The report warns, however, that should house prices in the US start to decline, this could affect domestic demand more seriously and push the global economy into recession.

It also highlights that growth in Africa is highly concentrated in a narrow range of activities, “making many African economies extremely vulnerable to exogenous factors such as weather conditions, terms of trade developments and aid flows”.

“As a result, most African countries have been unable to sustain sufficiently high growth rates over the medium term,” says the UN.

The report shows that from 1998 to 2006, only seven of the 52 countries monitored by the Economic Commission for Africa achieved an average real GDP growth of more than 7%, considered by some as the minimum required growth rate to halve extreme poverty in the region by 2015.

“Growth of the majority of the economies in the region has clustered in the range of 3% to 7%. By this measure and at current trends, few countries would be on track to achieve the Millennium Development Goals,” it says.

The report also states that world gross product is expected to decline to a pace of 3,4% for 2007, down from 4% in 2006. This slowdown is, however, expected to stabilize in 2008 with projected world gross product at 3,6%.

For Africa to achieve the dual aims of increasing growth rates and sustaining them, the UN says it will require sustained improvements in domestic investment climates to promote private-sector activity, improved provision of infrastructure, measures to minimize the adverse effects of external shocks on incomes of the poor and, most importantly, progress in the diversification of production and exports.

Vos was speaking at the Southern African launch of the report by the Association of Southern African Development Community Chambers of Commerce and Industry in partnership with the UN Information Centre in South Africa and the UN department of economic and social affairs.


The bottom line from all of the above is that economists at the World Bank and the UN tend to see Africa in a very large sweep as if it were a browned goulash. Most economists giving us averages of the kind that one millionaire and one popper average as two rich people – and that is not the reality in Africa where poor people are poor, and the leadership in oil and mineral exporting countries is rich. In the Arab North Africa and in South Africa, the colonial powers did develop a middle class – thus these regions are somewhat different from the rest of the continent. Now, the UNU-ONY led Panel of May 25, 2007, that presented joint African Development Bank – OECD Development Center produced “African Economic Outlook 2007,” was indeed the best presentation on the economy of the African continent that was provided at a UN meeting.
It did not gloat in figures and did indeed show the discrepancies.

To get a sense of what development means today to people measuring it in terms of GNP growth, rather then in term of Sustainable Development, we like to mention that the growth leader is seen as China and for the 2007-2008 period the figure mentioned is 10.5%, with India running at 8%, Russia at 6% while the developed/industrialized countries show much lower figures: Canada at 3%, the UK at 2.5% and the US, the Eurozone, and Japan at 2.3% only.

In above context, the African Bank/OECD Center figures for growth of the oil-exporting Africa are 11.7% and for the non-oil exporters 6.7% – these figures are really in no way comparable to the China and India figures – this because of the fact that the oil money has not led to any real industrialization in the oil exporting countries, and the growth in the non-oil-exporting countries is in a large part based on foreign aid rather then on entrepreneurship like in India. We are much less inclined to see in Africa the great hope that the “diplomatese” of some of the articles we posted here would like to assume. We also are aware that much of this growth has led to harm to the environment in those countries without having given them much in return – this because even the oil money did not create further industrialization – though we know that Khartoum has now a well developed consumer minority, but what about what goes on in Darfur? Two states in Africa, Somalia and Zimbabwe are failed states and rather retracted by 5%. This is specially hurting when one knows something about Zimbabwe.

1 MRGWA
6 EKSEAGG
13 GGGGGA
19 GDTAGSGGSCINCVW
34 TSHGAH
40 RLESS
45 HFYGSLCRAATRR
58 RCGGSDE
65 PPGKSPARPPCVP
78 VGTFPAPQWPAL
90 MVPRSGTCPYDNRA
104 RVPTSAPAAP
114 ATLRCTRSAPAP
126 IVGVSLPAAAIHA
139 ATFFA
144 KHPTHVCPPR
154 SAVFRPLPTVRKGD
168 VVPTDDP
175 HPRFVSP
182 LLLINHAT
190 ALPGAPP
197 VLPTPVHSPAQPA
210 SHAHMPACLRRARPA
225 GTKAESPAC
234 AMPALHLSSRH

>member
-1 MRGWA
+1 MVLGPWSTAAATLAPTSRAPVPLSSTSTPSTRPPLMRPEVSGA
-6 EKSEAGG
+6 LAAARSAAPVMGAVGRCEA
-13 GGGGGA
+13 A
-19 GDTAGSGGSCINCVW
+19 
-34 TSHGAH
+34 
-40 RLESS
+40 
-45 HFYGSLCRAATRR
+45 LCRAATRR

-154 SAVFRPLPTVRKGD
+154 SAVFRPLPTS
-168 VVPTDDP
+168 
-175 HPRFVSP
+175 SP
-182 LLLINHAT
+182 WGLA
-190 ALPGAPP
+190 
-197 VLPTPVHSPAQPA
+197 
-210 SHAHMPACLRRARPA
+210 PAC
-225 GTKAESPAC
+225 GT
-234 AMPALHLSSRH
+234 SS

We took lots of notes, the presenters were ready to provide further data and we give here the reference to: and we will now only look at some of the Q&A session.

Patrick Hayford, Director of UN Office of the Special Adviser on Africa, wanted to know if water should be privatized in Africa, and was told that there were various methods used for privatization, but in all methods there was the experience that the companies could not get back their investment and now the question is moot – there is a general retreat from privatization in water distribution.

We decided that following the debacle with the UN Commission on Sustainable Development, and that Sustainable Development is the only way forward for Africa, there is a question that must be asked.
We said so, and wanted to know that – as the report showed there are oil exporters and North African and South African economies that nominally do well, there are many economies that were helped from the outside and managed to improve, and there are two failed states. So our question was why did the Africans chose to appoint one of the failed states to lead the UN CSD – specially when next topic of the CSD is going to be agriculture – the main crater the Zimbabweans created for themselves and by themselves? Will this not hurt the other African States?

Mr. Patrick Hanford said he can answer this as his office was involved in the discussions – and that “this was a decision on Zimbabwe by Sovereign States.”

OK, people are entitled to shoot their own feet – but why harm in the process their own citizens? Sorry, this was as bad an answer, though clearly an honest answer, as one could have thought up. Nobody else on the panel added to that answer, though I saw one other member who wanted to answer but was discouraged of doing so by the chairman. The person told me afterwards – “that was a good question.”
And I must add here that this is a bad UN – the kind of organization that has put “we the governments” ahead of “we the peoples.”